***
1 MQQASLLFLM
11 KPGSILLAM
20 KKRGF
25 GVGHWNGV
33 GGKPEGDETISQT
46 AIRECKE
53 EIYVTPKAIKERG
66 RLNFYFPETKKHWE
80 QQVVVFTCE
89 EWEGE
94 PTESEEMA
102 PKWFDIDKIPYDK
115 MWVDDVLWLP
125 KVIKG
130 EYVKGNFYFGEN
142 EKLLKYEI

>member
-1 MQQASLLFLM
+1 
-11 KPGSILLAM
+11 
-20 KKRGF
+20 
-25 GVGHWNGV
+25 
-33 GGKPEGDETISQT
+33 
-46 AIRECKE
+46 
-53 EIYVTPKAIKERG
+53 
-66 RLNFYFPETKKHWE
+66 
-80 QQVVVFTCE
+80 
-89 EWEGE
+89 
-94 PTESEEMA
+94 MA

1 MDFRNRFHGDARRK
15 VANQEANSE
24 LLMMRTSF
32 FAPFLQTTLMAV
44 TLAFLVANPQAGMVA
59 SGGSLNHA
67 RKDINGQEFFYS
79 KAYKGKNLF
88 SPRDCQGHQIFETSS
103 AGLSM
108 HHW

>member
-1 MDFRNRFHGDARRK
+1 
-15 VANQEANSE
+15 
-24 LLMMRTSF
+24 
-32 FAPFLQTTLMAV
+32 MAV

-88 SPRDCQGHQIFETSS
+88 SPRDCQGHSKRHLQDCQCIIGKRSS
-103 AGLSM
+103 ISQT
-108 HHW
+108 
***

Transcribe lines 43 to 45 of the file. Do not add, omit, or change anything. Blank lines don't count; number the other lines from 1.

32 FAPFLQTTLMAV
44 TLAFLVANPQAGMVA
59 SGGSLNHA